With over 40 years of experience in international biogenetics and tissue culture, Perfect Plants produces more than 30 million plants per year: 150 crops in more than 2000 varieties. When demand for young plants fell sharply during the crisis in 2006 and 2007, they kept doing what they were already good at, but in a new market.
Perfect Plants decided to start working on propagating plants with ingredient substances. This is an emerging international market with a lot of potential and five years ago they obtained a research license. The genetics are selected in Honselersdijk (Westland) and the small plants are reproduced in their laboratory South Africa and then sent to the growers. They ultimately sell the dried flowers to extraction companies and pharmaceuticals.
A new world
Mike van Schie, Head of Sales of Perfect Plants explains: “It might sound quite simple on paper, but we have put a lot of time and energy into investigating the properties of the ideal pharmaceutical plant. We examined every aspect such as the rooms where the plants are grown, the growth of the plant, the extraction of the substances, the cultivation and fluctuation (steerability) of substances as well as the safety protocols, et cetera. To do this, you need insight into how the end product, such as oil for example, is produced and what requirements are set for this product. The pharmaceutical world was completely new to us and we have learned a lot. We then used supply chain thinking to translate this into the genetics and tissue culture of the ideal plant. And of course, we do benefit from our long, proven track record in this.”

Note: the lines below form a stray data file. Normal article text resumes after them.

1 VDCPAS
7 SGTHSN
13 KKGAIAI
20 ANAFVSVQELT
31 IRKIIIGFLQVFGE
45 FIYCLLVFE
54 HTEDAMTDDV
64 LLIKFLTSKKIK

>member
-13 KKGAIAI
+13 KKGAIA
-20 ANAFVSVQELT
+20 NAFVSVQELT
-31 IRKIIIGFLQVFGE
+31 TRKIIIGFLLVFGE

Producing a plant with ingredient substances
After the in vitro reproduction process, the tissue culture plants can be rooted in the lab, which takes about two to three weeks. The small shoots are then placed in a Grodan plug where they can continue to grow and root in. After two to three weeks, the plug goes to the block where the plant continues to grow for the last eight to ten weeks, develops strong roots and produces flowers.
Mike: “Quality, speed and uniformity are super important to our customers, and Perfect Plants can deliver this perfectly by providing the best genetics and plants. Once we have a small plant from tissue culture, transplanting to stone wool is almost a seamless step. Stone wool is such a good fit because of the sterility of the material. The fact that stone wool is steerable is an extremely important characteristic. It means a greater guarantee of plant uniformity and quality.”
Rob Kwinten, Business Development Manager at Grodan: “It really is remarkable to see how well stone wool fits into the production process for Perfect Plants. We also do tests regularly. For instance, we recently tested various sizes of plant holes to determine whether this influences rooting and plant development. These tests showed clear variations. This is how we keep getting a little bit closer to the ideal plant-block combination.”
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